• Use witch hazel pads.
  • Try a numbing cream, foam, or spray.
  • Sit on a soft pillow or donut pillow.
  • Continue your Kegel exercises.
  • Get off of your feet and get enough rest.
  • Talk to your doctor and take the recommended pain medicine if you need it. 
  • Watch for the signs of infection and call the doctor if you are in too much pain, you notice an odor, or you develop a fever.

A Word From Verywell

As it is, most moms are worried about the pain of childbirth. Add to that the thought of an episiotomy, and it's no wonder it can sound so scary. But, by talking to your doctor and asking questions, you can learn more about the procedure. Then, you can be a part of the decision and better prepared for your experience in labor and delivery.

Of course, while many deliveries do not require an episiotomy, there are times when it's unavoidable. Hopefully, you won't need it, but if you do, you can get through it. After all, a safe and healthy delivery is what's most important.

9 Sources
Verywell Family uses only high-quality sources, including peer-reviewed studies, to support the facts within our articles. Read our editorial process to learn more about how we fact-check and keep our content accurate, reliable, and trustworthy.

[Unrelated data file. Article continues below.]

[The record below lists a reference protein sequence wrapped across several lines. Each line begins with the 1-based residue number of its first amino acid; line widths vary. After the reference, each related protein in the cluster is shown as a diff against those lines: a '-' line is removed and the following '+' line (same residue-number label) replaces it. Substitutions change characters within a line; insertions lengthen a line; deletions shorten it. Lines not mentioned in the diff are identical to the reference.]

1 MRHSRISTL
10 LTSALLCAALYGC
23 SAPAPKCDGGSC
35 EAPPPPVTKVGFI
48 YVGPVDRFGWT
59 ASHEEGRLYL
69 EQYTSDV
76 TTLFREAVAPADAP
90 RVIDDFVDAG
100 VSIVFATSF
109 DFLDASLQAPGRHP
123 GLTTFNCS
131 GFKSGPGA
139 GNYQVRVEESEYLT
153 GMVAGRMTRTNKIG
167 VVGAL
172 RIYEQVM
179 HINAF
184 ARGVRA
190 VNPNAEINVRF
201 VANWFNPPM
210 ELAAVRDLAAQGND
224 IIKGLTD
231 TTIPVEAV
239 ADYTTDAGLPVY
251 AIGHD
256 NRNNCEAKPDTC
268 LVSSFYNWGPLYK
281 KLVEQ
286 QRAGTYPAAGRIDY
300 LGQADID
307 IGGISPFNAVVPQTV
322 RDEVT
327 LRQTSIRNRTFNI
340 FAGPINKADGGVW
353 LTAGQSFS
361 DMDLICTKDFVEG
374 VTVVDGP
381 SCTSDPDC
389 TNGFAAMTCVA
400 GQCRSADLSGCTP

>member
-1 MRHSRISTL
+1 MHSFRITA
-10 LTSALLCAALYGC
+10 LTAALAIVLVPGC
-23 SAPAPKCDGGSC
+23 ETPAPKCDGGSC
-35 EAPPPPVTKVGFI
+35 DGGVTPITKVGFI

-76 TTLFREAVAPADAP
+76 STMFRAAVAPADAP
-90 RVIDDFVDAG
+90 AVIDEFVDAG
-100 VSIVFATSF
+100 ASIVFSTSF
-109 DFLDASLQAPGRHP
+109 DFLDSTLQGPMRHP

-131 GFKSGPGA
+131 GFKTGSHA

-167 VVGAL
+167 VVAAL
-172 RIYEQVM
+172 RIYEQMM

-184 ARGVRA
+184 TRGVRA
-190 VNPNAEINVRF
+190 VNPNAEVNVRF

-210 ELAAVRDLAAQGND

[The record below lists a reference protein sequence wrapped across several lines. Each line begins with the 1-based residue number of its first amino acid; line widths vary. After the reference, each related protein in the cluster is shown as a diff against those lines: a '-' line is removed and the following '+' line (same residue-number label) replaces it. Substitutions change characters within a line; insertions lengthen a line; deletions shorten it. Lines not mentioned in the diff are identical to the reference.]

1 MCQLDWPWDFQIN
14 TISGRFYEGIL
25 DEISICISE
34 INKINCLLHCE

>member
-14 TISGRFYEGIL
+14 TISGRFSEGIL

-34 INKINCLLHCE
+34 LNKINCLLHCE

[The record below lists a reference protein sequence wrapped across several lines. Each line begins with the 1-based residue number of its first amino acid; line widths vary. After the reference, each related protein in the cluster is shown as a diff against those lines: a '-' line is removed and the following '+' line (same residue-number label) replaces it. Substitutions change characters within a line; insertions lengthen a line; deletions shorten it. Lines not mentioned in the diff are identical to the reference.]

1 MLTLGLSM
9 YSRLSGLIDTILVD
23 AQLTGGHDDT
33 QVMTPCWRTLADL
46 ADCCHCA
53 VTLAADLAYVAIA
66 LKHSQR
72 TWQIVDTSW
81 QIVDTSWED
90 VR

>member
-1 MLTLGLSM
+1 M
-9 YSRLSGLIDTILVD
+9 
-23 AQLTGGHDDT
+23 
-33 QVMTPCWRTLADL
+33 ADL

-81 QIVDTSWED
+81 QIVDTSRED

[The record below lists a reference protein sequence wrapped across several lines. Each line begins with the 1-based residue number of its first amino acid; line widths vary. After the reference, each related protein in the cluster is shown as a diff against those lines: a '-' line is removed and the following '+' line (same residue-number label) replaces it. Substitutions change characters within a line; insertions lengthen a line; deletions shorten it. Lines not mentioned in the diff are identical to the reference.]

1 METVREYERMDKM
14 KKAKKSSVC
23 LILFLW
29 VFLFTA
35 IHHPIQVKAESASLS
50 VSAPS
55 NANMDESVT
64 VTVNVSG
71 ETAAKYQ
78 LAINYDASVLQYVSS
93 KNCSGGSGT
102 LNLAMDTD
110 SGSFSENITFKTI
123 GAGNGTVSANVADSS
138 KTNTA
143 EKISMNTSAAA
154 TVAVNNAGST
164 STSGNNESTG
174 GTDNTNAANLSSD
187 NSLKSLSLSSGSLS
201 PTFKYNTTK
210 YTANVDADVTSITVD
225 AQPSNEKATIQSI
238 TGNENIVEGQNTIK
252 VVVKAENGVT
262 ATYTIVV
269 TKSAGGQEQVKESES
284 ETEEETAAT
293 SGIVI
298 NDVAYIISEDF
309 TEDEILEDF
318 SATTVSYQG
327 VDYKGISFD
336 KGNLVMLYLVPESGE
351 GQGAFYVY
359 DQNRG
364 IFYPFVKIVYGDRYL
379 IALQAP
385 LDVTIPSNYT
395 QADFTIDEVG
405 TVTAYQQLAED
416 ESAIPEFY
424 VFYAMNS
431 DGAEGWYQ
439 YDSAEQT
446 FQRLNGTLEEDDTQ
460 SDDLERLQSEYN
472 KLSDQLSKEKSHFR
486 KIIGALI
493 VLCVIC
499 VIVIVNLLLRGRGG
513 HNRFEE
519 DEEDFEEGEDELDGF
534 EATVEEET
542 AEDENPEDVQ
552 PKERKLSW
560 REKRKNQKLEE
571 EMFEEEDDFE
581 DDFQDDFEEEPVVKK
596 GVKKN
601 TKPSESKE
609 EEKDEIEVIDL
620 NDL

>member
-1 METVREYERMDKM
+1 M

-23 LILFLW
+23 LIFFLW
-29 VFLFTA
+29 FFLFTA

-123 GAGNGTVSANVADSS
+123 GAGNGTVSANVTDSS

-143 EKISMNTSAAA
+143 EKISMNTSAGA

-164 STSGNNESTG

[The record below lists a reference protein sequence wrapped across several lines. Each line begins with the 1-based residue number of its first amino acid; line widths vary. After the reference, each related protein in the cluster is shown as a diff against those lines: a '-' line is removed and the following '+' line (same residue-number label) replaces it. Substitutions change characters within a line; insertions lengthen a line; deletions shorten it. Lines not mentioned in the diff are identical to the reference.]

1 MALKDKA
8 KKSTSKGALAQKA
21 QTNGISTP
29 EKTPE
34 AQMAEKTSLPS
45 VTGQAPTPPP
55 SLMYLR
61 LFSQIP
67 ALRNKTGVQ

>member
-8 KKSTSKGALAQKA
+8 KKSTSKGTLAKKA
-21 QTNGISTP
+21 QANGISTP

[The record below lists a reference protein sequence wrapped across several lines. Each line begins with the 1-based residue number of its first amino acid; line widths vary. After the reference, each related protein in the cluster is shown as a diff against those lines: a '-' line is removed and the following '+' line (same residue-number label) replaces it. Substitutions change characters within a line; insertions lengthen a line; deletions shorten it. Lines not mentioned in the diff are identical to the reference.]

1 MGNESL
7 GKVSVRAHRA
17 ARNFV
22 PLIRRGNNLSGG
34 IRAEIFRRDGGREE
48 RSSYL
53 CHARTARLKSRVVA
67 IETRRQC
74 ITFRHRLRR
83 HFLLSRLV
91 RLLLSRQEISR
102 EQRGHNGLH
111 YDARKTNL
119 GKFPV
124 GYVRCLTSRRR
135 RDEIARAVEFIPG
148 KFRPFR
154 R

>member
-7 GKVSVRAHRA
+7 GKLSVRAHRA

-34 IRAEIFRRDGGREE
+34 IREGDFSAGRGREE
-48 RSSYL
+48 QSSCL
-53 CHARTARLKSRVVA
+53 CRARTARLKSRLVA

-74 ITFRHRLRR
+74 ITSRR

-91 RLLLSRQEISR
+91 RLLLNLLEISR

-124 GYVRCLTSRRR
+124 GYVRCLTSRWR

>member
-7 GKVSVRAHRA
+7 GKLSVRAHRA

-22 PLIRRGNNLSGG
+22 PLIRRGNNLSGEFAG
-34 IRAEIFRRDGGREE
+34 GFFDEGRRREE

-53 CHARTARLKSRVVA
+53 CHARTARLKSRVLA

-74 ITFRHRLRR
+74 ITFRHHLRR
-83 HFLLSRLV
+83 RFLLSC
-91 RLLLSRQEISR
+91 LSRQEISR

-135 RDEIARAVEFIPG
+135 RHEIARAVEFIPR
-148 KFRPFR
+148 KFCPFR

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  4. American College of Obstetricians and Gynecologists. Practice Bulletin No. 165: Prevention and Management of Obstetric Lacerations at Vaginal Delivery. Obstetrics and gynecology. 2016 Jul;128(1):e1. doi: 10.1097/AOG.0000000000001523 

  5. WHO Reproductive Health Library. WHO recommendation on episiotomy policy (February 2018). The WHO Reproductive Health Library; Geneva: World Health Organization.

  6. Räisänen S, Vehviläinen-Julkunen K, Heinonen S. Need for and consequences of episiotomy in vaginal birth: a critical approach. Midwifery. 2010 Jun 1;26(3):348-56. doi:10.1016/j.midw.2008.07.007

  7. Viswanathan M, Hartmann K, Palmieri R, Lux L, Swinson T, Lohr KN, Gartlehner G, Thorp Jr J. The use of episiotomy in obstetrical care: a systematic review: summary. In AHRQ Evidence Report Summaries 2005 May. Agency for Healthcare Research and Quality (US).

  8. Amorim MM, Franca-Neto AH, Leal NV, Melo FO, Maia SB, Alves JN. Is it possible to never perform episiotomy during vaginal delivery?. Obstetrics & Gynecology. 2014 May 1;123:38S. doi:10.1097/01.AOG.0000447314.51968.54

  9. Mohamed HA, El-Nagger NS. Effect of self perineal care instructions on episiotomy pain and wound healing of postpartum women. J Am Sci. 2012;8(6):640-50.

Additional Reading

By Donna Murray, RN, BSN
Donna Murray, RN, BSN has a Bachelor of Science in Nursing from Rutgers University and is a current member of Sigma Theta Tau, the Honor Society of Nursing.